CIO and head of IT, not CEO, most likely to have final say on cloud adoption


Cloud usage is rocketing amongst UK business users – but the final decision making falls to the head of IT or the chief information officer in almost three in five (59%) cases, according to latest research.

The research, from cloud hosting provider Cobweb Solutions, shows more organisations are turning to cloud for all their business needs, with UK cloud penetration reaching a high of 84%.

78% of businesses are using more than one cloud-based service, figures which correlate with a recent Forrester survey showing 84% of UK companies rely on two or more cloud providers, compared to Singapore (76%) and the US (62%). Half of respondents expect to eventually move their entire IT estate to the cloud.

Despite the issues with security, 99% of respondents have never experienced a breach of security when using a cloud service. The applications most likely to be stored in specific locations are accounting and finance (49%), data backup and disaster recovery (43%) and data storage (43%). 70% of respondents cited concerns over data security when moving to the cloud, with 61% concerned over data privacy.

Yet the issue over who has final say over cloud implementations is a worry for Cobweb, who argues businesses may be failing to see the “holistic potential of integrated cloud solutions”, instead just seeing cloud computing as a new delivery mechanism for software.

“Using a cloud computing solution can fundamentally enhance the way an organisation does business,” Ash Patel, Cobweb director of business transformation said in a statement, adding: “It offers the liberating ability to build entirely new services that customers and partners can easily access and make part of their daily lives.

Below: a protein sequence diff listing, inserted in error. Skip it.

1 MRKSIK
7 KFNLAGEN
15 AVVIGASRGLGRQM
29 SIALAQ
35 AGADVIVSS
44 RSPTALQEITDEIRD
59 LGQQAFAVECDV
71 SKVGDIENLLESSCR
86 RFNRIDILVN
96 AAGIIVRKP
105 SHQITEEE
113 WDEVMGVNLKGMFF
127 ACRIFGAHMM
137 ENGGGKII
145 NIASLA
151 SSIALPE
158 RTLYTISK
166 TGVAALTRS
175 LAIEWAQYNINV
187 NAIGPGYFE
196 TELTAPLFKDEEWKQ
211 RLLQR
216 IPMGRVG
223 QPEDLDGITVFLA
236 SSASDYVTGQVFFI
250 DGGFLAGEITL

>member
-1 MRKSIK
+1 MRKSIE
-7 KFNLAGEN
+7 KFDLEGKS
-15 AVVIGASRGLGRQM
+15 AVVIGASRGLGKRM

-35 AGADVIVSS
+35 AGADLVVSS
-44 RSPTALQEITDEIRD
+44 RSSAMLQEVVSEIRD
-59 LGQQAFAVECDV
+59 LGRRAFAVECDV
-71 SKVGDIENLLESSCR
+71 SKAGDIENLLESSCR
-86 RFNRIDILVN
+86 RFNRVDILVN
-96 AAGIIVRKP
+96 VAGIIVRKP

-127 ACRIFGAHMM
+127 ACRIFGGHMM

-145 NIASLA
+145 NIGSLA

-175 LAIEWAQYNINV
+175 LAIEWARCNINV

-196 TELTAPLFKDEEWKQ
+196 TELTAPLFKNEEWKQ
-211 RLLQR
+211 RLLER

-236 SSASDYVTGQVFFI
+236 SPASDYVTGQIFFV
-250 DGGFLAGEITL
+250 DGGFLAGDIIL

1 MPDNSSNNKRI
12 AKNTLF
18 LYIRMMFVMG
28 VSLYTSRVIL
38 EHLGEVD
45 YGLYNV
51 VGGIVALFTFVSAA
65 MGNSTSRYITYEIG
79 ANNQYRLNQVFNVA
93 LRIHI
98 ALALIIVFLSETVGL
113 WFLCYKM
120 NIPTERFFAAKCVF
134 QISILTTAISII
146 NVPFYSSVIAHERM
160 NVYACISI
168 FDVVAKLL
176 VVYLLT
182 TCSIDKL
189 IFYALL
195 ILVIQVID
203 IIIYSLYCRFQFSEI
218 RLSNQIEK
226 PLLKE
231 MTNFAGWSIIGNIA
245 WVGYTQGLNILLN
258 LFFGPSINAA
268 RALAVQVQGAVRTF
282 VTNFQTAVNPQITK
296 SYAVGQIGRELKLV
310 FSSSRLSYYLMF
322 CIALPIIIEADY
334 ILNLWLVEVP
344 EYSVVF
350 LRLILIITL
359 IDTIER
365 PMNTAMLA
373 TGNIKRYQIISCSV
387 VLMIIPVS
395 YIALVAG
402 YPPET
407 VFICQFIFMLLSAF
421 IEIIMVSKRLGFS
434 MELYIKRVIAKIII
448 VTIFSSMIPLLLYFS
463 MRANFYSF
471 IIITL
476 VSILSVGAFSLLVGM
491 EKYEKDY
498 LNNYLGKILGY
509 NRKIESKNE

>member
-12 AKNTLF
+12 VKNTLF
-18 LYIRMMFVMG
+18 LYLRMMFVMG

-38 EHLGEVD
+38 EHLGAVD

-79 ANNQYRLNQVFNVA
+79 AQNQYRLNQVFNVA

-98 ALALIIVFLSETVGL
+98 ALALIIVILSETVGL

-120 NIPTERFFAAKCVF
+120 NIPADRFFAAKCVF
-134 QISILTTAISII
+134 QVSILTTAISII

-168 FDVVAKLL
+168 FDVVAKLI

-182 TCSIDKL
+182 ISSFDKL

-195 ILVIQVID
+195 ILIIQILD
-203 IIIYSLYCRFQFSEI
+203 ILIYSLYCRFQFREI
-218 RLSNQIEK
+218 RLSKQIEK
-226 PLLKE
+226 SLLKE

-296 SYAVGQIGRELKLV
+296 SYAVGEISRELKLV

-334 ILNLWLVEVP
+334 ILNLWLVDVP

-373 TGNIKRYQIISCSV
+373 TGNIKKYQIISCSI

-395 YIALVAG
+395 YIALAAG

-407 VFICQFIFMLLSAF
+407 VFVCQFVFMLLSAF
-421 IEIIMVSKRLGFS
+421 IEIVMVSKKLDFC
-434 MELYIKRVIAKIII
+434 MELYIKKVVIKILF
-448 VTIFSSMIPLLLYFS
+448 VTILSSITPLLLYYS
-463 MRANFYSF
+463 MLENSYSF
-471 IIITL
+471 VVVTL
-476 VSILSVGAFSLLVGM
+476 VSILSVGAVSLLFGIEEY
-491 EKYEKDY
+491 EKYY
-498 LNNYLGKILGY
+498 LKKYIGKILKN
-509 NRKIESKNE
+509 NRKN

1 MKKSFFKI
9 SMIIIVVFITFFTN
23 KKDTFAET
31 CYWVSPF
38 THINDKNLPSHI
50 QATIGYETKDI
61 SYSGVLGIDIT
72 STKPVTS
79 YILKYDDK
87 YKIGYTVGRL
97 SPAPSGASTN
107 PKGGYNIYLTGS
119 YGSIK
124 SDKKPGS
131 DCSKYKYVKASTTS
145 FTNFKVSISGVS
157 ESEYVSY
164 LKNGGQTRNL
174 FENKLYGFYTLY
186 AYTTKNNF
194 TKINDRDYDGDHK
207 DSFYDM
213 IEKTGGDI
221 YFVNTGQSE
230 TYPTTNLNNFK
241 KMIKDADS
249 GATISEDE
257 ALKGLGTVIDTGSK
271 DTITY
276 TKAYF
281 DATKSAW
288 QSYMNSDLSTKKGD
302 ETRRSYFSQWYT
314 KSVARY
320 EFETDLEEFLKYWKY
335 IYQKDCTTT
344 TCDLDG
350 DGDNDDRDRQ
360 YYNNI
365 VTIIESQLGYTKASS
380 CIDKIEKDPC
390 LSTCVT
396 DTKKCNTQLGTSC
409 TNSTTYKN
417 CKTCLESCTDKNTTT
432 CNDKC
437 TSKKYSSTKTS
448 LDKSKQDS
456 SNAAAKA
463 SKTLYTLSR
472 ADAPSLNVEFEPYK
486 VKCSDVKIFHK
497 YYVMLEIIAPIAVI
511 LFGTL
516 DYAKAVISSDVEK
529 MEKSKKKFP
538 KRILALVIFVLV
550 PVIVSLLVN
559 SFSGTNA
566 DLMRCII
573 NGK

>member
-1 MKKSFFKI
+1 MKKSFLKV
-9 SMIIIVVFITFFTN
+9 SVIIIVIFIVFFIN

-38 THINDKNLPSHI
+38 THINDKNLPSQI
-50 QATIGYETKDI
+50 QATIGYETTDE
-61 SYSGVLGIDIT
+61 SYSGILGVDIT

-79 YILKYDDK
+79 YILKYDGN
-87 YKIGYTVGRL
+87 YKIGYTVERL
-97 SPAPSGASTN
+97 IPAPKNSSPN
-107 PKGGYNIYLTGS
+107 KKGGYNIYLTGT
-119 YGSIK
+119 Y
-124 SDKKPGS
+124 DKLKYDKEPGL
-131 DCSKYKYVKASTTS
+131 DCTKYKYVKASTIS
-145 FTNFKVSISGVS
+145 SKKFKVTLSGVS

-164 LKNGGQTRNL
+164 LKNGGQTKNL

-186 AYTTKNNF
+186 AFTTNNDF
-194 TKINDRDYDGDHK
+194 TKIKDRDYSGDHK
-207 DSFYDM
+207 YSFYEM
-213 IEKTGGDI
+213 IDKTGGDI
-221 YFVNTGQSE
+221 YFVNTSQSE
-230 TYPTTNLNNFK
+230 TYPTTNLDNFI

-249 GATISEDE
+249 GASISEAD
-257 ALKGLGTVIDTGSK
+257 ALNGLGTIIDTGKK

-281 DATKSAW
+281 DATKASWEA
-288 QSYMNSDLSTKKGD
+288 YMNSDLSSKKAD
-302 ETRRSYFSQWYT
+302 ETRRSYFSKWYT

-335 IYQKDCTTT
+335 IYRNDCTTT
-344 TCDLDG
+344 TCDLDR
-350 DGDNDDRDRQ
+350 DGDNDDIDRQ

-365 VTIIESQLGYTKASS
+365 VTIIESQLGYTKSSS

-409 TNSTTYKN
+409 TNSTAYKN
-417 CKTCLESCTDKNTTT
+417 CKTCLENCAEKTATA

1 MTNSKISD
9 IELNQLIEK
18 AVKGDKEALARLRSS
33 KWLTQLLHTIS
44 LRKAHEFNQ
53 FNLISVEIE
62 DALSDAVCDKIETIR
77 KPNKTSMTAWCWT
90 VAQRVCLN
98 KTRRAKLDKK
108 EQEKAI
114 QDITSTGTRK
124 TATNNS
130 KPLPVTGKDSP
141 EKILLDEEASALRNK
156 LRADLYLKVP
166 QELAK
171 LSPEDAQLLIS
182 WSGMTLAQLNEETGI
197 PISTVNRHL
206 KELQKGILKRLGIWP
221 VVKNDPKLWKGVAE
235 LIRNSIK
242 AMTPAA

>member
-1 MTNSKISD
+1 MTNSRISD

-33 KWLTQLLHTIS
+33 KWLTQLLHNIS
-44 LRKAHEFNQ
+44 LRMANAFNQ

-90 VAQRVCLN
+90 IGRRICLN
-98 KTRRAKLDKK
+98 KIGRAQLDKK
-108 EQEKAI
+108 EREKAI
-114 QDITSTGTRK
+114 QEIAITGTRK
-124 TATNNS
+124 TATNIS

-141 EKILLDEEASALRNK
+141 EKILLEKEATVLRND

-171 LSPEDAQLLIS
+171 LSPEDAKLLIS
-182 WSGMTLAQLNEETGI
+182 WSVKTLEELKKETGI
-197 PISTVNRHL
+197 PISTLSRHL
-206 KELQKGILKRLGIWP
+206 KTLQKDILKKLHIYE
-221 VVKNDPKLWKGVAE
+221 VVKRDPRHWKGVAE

“Making best use of this liberating technology is a question not solely for the IT team, but for the whole board of directors who can use the cloud to shape a new and more effective way of doing business.”

Do you agree with this analysis?

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Mark Zetter
20 Jul 2015, 2:10 a.m.

Great article. It points out some often overlooked aspects of decision-making at C-Levels. Purchasing cloud services is a complex decision, typically with a longer sales cycle than, say, buying the latest flat screen TV.

There's also usually more than one key decision maker with any complex purchase.

The risks of failing to make successful decisions for buyers when selecting cloud services can be high, including reputation among peers, career advancement and loss of employment.

Add to this pricing for cloud services can be dependent on who the buyer is plus, price is determined on the basis of numerous factors and specifications. But even the best suited, most expensive systems can still be vulnerable to attack. Wired investigative reporter @KimZetter is speaking on security of data and infrastructure in an upcoming Webinar: (Disclosure: Kim is my sister)

Mark Zetter


3 Aug 2015, 10:09 a.m.

Cloud can be transformational and disruptive for an organisation and is being adopted by varying people. SaaS for example is often appearing through Shadow IT with a departmental decision and payment (sometimes on credit card) surpassing even the IT dept.

With PaaS and IaaS it is likely that the CIO and head of IT is the conduit, but SaaS and mobile apps are often finding their way into an organisation through osmosis and non IT staff.


4 Aug 2015, 12:45 a.m.

It all starts w/the business case. If one cannot be made by someone who understands the technology as well as the business, it's just another shinny object w/what is widely perceived as considerable associated risk. Also, just because you haven't detected a hack doesn't mean it hasn't happened. Historically speaking, those most successful hacks aren't detected for some time, if ever.